Football News

Liverpool ‘modern great’ Daniel Sturridge leaves behind a more impressive legacy than you might think

By CJ Smith

Published: 13:30, 5 June 2019

Jurgen Klopp has hailed Daniel Sturridge as a ‘modern-day great’ for Liverpool, following the announcement that he will leave the club on a free transfer.

Sturridge joined Liverpool in 2013 and quickly became one of the most feared strikers in English football.

The England international played a key role in Liverpool’s 2013/14 title challenge, scoring 21 goals as the Reds came agonisingly close to pipping Manchester City to the Premier League crown and earning himself a place in the PFA Team of the Year.

However, injuries have often curtailed his development at Anfield and despite scoring 67 goals in 160 appearances for the Reds, he – along with Alberto Moreno – will depart the club when their contracts expire at the end of the month. The pair managed just 655 minutes of Premier League football combined throughout 2018/19.

“Daniel has earned the right to be considered a modern-day Liverpool great, I would think,” Klopp told Liverpool’s official website.

“He came to the club while we were trying to rebuild and re-establish ourselves. Some of the goals he has scored for Liverpool were so, so, so important.

“He is one of the best finishers I have ever seen in my life. He scores goals you think could and should not be possible.

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“Again, like many players in my squad, Daniel has had to be patient and contribute when asked during games, but even this season he has played a vital role.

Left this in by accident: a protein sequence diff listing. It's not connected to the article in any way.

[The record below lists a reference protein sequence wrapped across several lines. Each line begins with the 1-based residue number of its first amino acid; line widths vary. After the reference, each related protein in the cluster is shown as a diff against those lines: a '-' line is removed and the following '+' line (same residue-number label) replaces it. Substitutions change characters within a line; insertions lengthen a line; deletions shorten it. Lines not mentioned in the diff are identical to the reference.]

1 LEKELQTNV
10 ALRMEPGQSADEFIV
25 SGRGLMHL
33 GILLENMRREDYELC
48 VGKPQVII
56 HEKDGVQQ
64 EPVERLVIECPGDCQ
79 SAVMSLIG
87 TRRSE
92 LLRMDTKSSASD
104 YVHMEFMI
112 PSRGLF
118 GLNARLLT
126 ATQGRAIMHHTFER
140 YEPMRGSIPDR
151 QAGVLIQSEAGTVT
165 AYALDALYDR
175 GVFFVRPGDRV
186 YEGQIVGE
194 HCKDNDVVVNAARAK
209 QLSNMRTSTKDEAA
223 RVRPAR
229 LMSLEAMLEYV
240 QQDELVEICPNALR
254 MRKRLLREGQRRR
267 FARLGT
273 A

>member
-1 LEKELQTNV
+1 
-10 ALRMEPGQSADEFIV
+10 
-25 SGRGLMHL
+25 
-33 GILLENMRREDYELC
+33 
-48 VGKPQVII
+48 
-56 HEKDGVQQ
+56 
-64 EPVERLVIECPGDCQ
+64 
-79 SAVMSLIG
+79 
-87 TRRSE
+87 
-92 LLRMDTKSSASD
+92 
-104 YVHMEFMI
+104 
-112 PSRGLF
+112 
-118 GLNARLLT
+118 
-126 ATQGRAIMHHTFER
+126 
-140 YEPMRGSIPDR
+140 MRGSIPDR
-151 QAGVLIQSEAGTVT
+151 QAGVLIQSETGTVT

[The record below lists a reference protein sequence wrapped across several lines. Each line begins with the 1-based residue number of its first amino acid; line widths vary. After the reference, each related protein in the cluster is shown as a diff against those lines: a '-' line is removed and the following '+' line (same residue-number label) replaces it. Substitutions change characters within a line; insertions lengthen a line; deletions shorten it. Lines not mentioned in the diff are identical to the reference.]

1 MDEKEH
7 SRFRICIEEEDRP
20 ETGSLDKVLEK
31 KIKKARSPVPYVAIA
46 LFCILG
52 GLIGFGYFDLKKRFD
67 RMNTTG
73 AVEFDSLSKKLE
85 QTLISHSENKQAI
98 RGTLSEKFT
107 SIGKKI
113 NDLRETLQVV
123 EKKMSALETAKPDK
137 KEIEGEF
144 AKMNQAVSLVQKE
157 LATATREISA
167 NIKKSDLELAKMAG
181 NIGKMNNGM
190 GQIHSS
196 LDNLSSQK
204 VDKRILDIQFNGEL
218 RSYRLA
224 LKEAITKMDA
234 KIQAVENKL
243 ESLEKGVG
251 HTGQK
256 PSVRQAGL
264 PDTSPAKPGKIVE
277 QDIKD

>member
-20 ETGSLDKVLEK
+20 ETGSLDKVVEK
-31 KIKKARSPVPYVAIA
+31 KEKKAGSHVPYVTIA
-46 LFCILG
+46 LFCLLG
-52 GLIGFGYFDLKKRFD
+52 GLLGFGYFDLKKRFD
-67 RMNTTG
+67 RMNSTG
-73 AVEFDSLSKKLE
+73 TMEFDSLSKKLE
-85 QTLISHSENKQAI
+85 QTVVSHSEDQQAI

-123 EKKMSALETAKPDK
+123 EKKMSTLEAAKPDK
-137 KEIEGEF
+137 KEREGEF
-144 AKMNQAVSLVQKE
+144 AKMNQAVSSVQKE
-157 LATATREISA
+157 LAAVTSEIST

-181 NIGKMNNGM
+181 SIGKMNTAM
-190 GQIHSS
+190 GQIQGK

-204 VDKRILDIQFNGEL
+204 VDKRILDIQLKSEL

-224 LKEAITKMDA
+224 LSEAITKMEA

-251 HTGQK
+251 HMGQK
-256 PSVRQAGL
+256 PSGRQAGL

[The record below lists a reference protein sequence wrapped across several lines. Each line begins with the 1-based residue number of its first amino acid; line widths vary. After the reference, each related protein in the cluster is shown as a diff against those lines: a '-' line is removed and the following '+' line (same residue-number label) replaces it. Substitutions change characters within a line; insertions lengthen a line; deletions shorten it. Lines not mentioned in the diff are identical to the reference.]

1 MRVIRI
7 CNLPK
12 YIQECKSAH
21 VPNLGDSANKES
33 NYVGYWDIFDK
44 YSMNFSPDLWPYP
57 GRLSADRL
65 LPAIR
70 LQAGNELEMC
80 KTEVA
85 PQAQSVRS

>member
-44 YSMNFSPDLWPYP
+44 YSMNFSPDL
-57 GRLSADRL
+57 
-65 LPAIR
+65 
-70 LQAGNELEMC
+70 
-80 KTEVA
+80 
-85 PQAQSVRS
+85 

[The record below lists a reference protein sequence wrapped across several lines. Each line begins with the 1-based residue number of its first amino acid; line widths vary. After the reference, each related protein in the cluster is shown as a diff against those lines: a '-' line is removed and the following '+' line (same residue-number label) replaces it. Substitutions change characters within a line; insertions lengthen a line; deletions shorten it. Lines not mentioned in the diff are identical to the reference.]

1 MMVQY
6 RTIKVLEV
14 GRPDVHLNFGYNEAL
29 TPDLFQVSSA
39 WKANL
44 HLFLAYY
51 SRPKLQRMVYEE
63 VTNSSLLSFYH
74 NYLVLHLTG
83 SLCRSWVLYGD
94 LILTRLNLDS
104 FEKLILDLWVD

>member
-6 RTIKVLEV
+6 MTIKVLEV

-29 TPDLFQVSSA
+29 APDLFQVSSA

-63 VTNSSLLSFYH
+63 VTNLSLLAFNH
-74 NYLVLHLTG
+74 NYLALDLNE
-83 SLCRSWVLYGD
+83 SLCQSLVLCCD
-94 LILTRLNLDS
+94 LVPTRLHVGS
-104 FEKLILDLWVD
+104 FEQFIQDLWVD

“What maybe is missed on the outside of the club by many is what a great leader Daniel is in our dressing room. He is smart, confident and not afraid to speak up when he thinks there is something that needs adapting to help the team. He has been great with many of the younger players also, so he has been so important to our progression here.”

The 2013/14 campaign also saw Sturridge become the first Liverpool player in the Premier League era to score in six successive away games and the first to do so since John Barnes in 1990.

While Sturridge sits only behind Fernando Torres (34) and Mohamed Salah (39) in scoring 33 goals in his first 50 Premier League games for the newly crowned European champions.

The repeated hamstring and hip injuries may have restricted Sturridge’s goalscoring prowess and tainted his legacy but he will leave Liverpool with fond memories of that ‘SAS’ partnership with Luis Suarez and his head held high with one of the most impressive goalscoring records of any player in the club’s recent history.

A long-awaited Champions League win – his first major trophy on Merseyside – feels like a fitting manner to walk away.